Re­cent deaths in the news

The Kansas City Star (Sunday) - - WASHINGTON | -

KER­MIT TYLER, an Amer­i­can pi­lot who dis­missed ini­tial re­ports of what turned out to be the Ja­panese at­tack on Pearl Har­bor, died Jan. 23 in San Diego af­ter suf­fer­ing two strokes in the last two years. He was 96.

Tyler was on duty Dec. 7, 1941, when two pri­vates re­ported a large blip on their radar screen. Tyler fa­mously re­sponded, “Don’t worry about it,” think­ing it was a flight of U.S. B-17 bombers due in from the main­land.

The air­craft were the first wave of the Ja­panese sur­prise at­tack that plunged the U.S. into World War II.

Many ques­tioned his de­ci­sion, and the 1970 movie “Tora! Tora! Tora!” por­trayed him in an un­flat­ter­ing light.

How­ever, Daniel Martinez, Pearl Har­bor his­to­rian for the Na­tional Park Ser­vice, said con­gres­sional com­mit­tees and mil­i­tary in­quiries that looked into the in­ci­dent did not find Tyler at fault.

Af­ter Pearl Har­bor, Tyler flew com­bat mis­sions in the Pa­cific.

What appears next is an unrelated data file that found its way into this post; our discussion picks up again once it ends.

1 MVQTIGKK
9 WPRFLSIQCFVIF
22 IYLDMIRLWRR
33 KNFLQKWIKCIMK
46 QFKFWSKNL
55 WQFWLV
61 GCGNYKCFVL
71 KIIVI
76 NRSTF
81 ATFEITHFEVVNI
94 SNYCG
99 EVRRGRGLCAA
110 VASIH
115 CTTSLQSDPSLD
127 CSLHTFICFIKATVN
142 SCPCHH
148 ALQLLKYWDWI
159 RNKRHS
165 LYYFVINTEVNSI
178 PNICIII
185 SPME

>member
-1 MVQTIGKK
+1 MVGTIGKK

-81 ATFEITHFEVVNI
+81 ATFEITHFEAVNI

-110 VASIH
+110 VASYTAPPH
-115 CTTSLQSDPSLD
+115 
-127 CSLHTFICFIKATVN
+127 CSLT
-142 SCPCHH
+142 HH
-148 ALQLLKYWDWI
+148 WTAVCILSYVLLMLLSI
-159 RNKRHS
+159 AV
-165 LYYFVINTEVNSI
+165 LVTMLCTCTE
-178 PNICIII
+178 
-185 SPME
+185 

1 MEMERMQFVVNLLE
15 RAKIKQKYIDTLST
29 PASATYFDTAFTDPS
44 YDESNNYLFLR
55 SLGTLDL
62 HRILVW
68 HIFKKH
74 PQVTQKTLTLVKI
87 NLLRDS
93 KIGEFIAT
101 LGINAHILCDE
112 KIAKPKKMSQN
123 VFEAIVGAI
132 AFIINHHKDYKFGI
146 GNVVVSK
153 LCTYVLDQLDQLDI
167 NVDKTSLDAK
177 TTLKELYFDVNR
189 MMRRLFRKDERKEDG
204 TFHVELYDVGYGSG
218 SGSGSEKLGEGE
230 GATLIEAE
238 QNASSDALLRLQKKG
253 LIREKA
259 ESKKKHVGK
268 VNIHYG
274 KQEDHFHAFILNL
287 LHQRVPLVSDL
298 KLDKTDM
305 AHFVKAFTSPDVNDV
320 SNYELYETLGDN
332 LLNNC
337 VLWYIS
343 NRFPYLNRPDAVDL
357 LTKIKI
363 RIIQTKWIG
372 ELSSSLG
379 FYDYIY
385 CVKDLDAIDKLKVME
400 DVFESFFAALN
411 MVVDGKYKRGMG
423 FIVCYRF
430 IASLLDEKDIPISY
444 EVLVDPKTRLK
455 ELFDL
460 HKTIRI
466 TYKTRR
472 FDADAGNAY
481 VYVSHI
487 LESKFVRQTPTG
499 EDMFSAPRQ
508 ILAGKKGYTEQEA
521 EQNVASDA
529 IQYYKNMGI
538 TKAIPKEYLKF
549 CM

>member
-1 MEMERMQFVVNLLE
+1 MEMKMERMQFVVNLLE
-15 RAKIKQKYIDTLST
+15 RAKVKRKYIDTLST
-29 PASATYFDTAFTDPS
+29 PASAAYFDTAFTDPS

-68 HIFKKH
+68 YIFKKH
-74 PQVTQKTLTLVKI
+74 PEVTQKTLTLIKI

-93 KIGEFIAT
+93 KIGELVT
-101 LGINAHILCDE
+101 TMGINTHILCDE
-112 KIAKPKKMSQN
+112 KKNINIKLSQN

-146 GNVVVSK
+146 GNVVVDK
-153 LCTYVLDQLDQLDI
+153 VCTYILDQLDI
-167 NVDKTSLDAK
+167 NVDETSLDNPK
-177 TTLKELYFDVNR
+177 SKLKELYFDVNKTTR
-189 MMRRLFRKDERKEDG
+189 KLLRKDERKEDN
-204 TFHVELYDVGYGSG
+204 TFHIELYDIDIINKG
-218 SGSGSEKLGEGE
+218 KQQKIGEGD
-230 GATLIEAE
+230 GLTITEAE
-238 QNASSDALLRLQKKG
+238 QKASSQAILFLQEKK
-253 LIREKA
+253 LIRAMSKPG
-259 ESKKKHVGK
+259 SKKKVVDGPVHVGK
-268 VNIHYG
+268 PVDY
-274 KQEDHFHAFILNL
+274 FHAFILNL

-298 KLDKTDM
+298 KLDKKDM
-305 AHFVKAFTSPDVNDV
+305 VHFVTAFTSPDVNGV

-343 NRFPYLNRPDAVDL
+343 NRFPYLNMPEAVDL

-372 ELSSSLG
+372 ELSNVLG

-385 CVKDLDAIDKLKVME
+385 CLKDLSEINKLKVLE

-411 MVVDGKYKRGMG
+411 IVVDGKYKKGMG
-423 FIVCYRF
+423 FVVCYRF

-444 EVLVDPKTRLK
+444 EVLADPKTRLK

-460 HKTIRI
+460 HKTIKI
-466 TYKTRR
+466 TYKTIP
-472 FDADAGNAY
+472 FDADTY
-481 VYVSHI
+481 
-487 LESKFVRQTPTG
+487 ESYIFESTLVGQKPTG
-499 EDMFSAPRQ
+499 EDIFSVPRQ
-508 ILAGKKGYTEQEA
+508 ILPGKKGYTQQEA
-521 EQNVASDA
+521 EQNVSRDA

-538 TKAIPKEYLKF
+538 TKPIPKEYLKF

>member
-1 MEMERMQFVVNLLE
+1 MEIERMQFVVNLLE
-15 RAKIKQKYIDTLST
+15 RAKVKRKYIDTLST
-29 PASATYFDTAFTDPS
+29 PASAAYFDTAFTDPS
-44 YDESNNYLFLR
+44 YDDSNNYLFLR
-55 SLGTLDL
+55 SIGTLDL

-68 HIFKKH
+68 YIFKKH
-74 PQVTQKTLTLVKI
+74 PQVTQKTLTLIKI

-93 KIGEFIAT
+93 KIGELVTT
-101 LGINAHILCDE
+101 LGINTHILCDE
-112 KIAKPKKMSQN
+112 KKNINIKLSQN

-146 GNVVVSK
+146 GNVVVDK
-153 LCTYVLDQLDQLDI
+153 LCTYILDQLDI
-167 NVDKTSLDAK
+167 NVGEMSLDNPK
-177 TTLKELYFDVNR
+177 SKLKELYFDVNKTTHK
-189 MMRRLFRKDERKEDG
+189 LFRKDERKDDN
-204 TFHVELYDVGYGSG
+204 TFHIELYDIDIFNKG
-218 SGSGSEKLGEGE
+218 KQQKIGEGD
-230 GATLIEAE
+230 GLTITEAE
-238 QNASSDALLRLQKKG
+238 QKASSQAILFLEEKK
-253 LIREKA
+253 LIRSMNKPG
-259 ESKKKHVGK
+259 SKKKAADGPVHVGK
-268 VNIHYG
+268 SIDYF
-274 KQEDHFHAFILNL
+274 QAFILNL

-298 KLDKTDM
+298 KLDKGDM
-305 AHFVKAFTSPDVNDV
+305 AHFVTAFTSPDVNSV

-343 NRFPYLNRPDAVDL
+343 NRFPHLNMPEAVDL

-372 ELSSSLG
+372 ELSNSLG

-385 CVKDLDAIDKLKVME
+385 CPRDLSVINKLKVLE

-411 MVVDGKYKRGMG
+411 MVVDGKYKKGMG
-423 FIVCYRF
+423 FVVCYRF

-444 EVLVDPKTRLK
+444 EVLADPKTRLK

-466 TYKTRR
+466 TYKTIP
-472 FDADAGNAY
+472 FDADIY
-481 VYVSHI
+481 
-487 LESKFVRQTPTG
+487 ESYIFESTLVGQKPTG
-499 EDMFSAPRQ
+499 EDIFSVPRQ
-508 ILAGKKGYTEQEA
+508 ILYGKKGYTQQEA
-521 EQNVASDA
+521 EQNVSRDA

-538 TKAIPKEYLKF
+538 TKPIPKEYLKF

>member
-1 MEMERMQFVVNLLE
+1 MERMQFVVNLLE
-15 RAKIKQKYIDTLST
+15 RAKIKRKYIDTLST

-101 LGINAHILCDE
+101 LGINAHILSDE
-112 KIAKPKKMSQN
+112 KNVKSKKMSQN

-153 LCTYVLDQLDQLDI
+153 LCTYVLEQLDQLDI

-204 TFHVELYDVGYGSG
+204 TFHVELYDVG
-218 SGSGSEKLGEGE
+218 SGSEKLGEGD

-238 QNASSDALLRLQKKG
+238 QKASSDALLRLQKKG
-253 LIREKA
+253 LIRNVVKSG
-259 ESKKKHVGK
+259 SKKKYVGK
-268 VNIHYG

ROBERT MY­ERS, an ac­tu­ary who helped cre­ate the So­cial Se­cu­rity pro­gram and helped set Amer­ica’s of­fi­cial re­tire­ment age at 65, died Feb. 13 of res­pi­ra­tory fail­ure at his home in Sil­ver Spring, Md. He was 97.

AL­BERT KLIG­MAN, a der­ma­tol­o­gist who in­vented the widely used acne med­i­ca­tion Retin-A but whose ex­per­i­ments in­volv­ing pris­on­ers raised eth­i­cal ques­tions that dogged his ca­reer, died Feb. 9 in Philadel­phia. He was 93.

AL­LAN KORN­BLUM, who helped steer the FBI into the post-J. Edgar Hoover era by draft­ing sur­veil­lance guide­lines in the 1970s, died of can-

SAM HAMIL­TON, di­rec­tor of the U.S. Fish and Wildlife Ser­vice, died Feb. 20 dur­ing a ski trip in Colorado. He was 54. A coroner’s of­fice re­port said Hamil­ton’s death was “con­sis­tent with an un­der­ly­ing heartre­lated med­i­cal is­sue.” He be­came the wildlife ser­vice’s di­rec­tor last year.

ILONA COPEN, a founder of the New York In­ter­na­tional Bal­let Com­pe­ti­tion and a cham­pion of the ex­change of ideas among dance com­pa­nies around the world, died of can­cer Feb. 20 at her home in New York. She was 70.

RAY­MOND MA­SON, a Bri­tish sculp­tor whose work fo­cused on or­di­nary peo­ple caught up in the drama of daily life, died of heart fail­ure Feb. 14 at his home in Paris. He was 87.

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